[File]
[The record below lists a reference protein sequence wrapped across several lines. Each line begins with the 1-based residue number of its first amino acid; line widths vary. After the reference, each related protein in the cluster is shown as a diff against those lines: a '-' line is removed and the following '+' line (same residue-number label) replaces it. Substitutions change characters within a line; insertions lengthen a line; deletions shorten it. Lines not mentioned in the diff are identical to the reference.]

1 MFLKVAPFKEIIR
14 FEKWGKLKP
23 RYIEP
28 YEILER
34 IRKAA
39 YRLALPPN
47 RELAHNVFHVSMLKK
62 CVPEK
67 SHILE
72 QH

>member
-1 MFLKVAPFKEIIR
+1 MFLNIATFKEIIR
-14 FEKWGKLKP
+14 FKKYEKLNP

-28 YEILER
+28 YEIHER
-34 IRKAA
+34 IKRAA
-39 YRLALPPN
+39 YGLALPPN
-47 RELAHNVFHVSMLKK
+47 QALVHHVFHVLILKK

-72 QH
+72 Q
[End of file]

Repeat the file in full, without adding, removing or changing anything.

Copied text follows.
[The record below lists a reference protein sequence wrapped across several lines. Each line begins with the 1-based residue number of its first amino acid; line widths vary. After the reference, each related protein in the cluster is shown as a diff against those lines: a '-' line is removed and the following '+' line (same residue-number label) replaces it. Substitutions change characters within a line; insertions lengthen a line; deletions shorten it. Lines not mentioned in the diff are identical to the reference.]

1 MFLKVAPFKEIIR
14 FEKWGKLKP
23 RYIEP
28 YEILER
34 IRKAA
39 YRLALPPN
47 RELAHNVFHVSMLKK
62 CVPEK
67 SHILE
72 QH

>member
-1 MFLKVAPFKEIIR
+1 MFLNIATFKEIIR
-14 FEKWGKLKP
+14 FKKYEKLNP

-28 YEILER
+28 YEIHER
-34 IRKAA
+34 IKRAA
-39 YRLALPPN
+39 YGLALPPN
-47 RELAHNVFHVSMLKK
+47 QALVHHVFHVLILKK

-72 QH
+72 Q